DETROIT (AP) — A new winter misery index confirms what many Americans in the Midwest and East know in their all-too-chilled bones: This has been one of the harshest winters of our lifetimes.
And nowhere has been hit harder, relatively, than Detroit.
Sure Chicago, Indianapolis and Philadelphia and Moline, Ill., are in the midst of their third most extreme winters in more than 60 years. But Detroit, a city that is trying to crawl out of bankruptcy, is also slogging through what so far is the most extreme winter it has had since Harry Truman was president, at least, according to a winter extremity index created by a National Weather Service meteorologist Barbara Mayes Boustead.
The index is based on cold temperatures and snowfall. And so far Detroit has had more than 6 1/2 feet of snow and 100 days when the thermometer plunged below the freezing mark. Of two dozen cities studied, Detroit alone is in the middle of its harshest winter since 1950.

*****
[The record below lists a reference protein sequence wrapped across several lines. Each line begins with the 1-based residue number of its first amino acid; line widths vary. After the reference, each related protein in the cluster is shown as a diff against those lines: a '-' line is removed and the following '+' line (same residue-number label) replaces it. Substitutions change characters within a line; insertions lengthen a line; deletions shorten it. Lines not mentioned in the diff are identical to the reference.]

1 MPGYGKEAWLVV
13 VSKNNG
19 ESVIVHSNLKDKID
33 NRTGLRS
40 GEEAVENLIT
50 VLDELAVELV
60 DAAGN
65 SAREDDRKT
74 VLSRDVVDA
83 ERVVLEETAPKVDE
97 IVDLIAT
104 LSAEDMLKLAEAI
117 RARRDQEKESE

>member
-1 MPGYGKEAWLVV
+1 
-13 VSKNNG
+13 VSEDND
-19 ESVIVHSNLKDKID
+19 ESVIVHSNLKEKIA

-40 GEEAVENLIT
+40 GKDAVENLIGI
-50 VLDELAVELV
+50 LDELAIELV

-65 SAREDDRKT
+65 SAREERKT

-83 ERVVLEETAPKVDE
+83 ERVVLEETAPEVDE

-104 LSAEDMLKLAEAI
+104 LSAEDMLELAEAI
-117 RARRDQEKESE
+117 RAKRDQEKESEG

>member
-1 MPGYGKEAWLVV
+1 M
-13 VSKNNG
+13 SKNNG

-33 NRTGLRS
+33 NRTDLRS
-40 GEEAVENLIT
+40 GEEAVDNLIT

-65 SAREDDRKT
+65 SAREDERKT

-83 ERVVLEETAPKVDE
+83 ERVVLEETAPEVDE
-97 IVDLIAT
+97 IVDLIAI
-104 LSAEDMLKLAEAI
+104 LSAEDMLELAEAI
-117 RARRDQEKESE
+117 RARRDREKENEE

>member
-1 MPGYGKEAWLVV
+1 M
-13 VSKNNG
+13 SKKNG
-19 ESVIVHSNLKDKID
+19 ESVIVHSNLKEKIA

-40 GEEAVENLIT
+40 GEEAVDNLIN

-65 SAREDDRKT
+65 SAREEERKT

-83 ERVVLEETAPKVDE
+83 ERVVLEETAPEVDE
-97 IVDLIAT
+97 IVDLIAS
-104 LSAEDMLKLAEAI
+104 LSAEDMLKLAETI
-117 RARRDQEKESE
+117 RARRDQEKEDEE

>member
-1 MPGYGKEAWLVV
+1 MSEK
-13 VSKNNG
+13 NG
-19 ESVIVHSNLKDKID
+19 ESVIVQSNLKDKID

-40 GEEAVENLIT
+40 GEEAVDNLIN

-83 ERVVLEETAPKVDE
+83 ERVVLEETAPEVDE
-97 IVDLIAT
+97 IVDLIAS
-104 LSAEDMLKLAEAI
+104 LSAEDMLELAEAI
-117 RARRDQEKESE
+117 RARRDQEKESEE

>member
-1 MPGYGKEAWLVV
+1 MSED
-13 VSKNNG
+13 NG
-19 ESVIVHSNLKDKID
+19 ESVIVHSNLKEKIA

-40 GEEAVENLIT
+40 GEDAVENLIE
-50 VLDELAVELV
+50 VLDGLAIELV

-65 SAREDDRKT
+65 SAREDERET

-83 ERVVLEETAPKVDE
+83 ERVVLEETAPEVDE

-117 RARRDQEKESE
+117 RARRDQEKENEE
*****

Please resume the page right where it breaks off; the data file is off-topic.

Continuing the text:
In better weather, downtown Detroit's riverfront walk bustles with bicyclists, runners, walkers and people watchers. Lunchtime on Tuesday wasn't better weather. With temperatures in the low 20s and a biting wind, Paul Welch was practically alone on his 2-mile trek. He was mostly dressed for the weather, with a fleece pullover, ski jacket and gloves — but no hat. Consequently, his face was pink.
"My ears are freezing," said Welch, 52, who works nearby at Blue Cross Blue Shield of Michigan's headquarters. "I didn't think it was going to be quite this windy when I got out here but ... I found out, yeah, it's pretty bad."
Boustead, a former Detroit-area resident who now works in Omaha, Neb., created the index a couple years ago to judge the severity of winters. Omaha, by the way, is the only city in two dozen metro areas that Boustead examined that is not having an "extreme" or "severe" winter. It's merely average.